Most of us do this every day whether we realise it or not. With our family members, friends, students, colleagues and sometimes even strangers. It is both a simple and a complex undertaking. Simple, in that Holding Space for another essentially involves allowing them to say what they need to say, or be how they need to be. It’s complex, because for many of us, that’s quite hard to do.
I became more aware of this term – Holding Space – in November last year when I had the good fortune to study with internationally recognised and highly regarded writer, speaker, facilitator and coach, Heather Plett when she came to Australia to lead some programs in Writing and Living with an Open Heart. She had created a definition for Holding Space in a blog piece published in 2015 (that went viral to three million people within a week of being posted!), which brilliantly encapsulated what the concept involves.
“It means that we are willing to walk alongside another person in whatever journey they’re on without judging them, making them feel inadequate, trying to fix them, or trying to impact the outcome. When we hold space for other people, we open our hearts, offer unconditional support, and let go of judgment and control.” Heather Plett
How to Hold Space
In my experience one of the biggest factors that allows me to Hold Space effectively for another, is being fully present. And, as you might guess, what has allowed me to be more capable of being fully present in my regular, personal yoga practice that incorporates many wonderful yoga tools; especially chanting, pranayama and meditation. Intentionally and consciously choosing to Hold Space is also easier when I can be in my Witness Consciousness (Vijnanamaya kosha) practicing non-judgment and compassion for the other person. Connecting with my breath, slowing down, narrowing my focus of attention and connecting with my heart-centre also supports this endeavour.
Since I have become more aware of the concept and action of Holding Space I have realised how often I actually do it. And I bet you will too. When I am teaching (both in classes and 1-1), when mentoring, offering yoga therapy or even when I pick my daughter up from school and we talk about her day, I am called upon to Hold Space. Being conscious of what I am doing has allowed me to develop my capability of how I do it.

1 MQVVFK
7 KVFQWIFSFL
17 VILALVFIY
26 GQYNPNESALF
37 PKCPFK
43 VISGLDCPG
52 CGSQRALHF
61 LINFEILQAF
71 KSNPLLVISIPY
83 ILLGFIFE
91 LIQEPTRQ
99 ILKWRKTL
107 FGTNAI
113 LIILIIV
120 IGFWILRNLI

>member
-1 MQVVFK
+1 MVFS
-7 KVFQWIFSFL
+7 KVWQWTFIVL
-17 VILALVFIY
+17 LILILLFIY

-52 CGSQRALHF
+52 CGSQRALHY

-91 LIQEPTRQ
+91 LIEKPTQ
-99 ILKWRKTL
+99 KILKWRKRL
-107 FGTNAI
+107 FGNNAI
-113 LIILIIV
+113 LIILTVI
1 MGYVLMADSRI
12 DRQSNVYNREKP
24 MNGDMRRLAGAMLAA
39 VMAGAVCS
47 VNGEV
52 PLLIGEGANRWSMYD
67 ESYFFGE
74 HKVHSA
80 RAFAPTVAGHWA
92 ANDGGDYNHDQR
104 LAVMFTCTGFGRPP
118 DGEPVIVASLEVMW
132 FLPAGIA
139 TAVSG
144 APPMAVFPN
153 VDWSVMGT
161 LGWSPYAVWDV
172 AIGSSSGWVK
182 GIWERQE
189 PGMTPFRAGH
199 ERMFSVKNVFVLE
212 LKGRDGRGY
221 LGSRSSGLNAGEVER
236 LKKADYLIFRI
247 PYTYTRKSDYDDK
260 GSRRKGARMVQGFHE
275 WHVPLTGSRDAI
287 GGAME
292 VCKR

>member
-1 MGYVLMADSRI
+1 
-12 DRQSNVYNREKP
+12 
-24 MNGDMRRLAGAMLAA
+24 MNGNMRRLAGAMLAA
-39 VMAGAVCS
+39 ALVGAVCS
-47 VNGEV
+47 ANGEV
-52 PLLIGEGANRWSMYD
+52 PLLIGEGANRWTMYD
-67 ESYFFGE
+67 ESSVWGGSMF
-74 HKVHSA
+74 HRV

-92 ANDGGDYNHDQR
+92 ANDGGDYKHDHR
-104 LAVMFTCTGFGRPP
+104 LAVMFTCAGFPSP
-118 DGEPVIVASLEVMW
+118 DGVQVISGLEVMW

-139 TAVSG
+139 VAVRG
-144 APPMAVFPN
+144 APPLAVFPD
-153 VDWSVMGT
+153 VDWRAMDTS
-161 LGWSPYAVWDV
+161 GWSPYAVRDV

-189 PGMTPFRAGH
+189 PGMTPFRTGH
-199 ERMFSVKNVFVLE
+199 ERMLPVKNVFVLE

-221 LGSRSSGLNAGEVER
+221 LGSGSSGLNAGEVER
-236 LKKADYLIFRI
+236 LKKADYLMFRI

As Heather eloquently closes her blog…
“Holding Space is not something we can master overnight, or that can be adequately addressed in a list of tips I’ve just given. It’s a complex practice that evolves as we practice it, and is unique to each person and each situation.”
So, just like yoga, I invite you to think of Holding Space as a practice. A life-long practice. And if you do, it will allow you to serve and support others in both an open hearted and healing way.
Lucy is a senior teacher at Cammeray Yoga and is part of the faculty of The Yoga Institute. She has created and runs training in the communication and interpersonal skills for teaching yoga for classes and one-on-one, informed by her 25 years of experience training and consulting in face-to-face communication in the corporate world. She lived and worked in New York, USA for 17 years before returning to Sydney in 2011.
She has recently designed and delivered two new workshops for Cammeray Yoga and TYI – “Living with an Open Heart” and “Love and Listening Circle” which have been very well received. In both workshops Holding Space is investigated and practiced in several contexts – including learning to Hold Space for Yourself. Her next “Love and Listening Circle” is to commence on Friday, July 28 and then continue every Wednesday evening for six additional weeks. If you’re interested to be part of this unique opportunity where both yoga philosophy and communication skills are explored and experienced, please click here for more information.
Lucy passionately believes in yoga as a system for healing and transformation of the body, mind and spirit. She has personally felt, as well as seen many times, the powerful healing that can be experienced from the simple act of sincerely being ‘listened to’; she brings this and much other wisdom to her facilitation of the “Love and Listening Circle”.